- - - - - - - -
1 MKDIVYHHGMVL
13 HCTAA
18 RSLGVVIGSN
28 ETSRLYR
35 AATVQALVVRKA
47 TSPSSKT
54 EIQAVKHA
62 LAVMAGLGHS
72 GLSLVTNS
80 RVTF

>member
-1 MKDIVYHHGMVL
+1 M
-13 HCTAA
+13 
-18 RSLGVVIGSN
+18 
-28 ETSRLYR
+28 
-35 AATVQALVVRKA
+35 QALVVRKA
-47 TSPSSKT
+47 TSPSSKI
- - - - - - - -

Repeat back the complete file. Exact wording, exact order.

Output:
1 MKDIVYHHGMVL
13 HCTAA
18 RSLGVVIGSN
28 ETSRLYR
35 AATVQALVVRKA
47 TSPSSKT
54 EIQAVKHA
62 LAVMAGLGHS
72 GLSLVTNS
80 RVTF

>member
-1 MKDIVYHHGMVL
+1 M
-13 HCTAA
+13 
-18 RSLGVVIGSN
+18 
-28 ETSRLYR
+28 
-35 AATVQALVVRKA
+35 QALVVRKA
-47 TSPSSKT
+47 TSPSSKI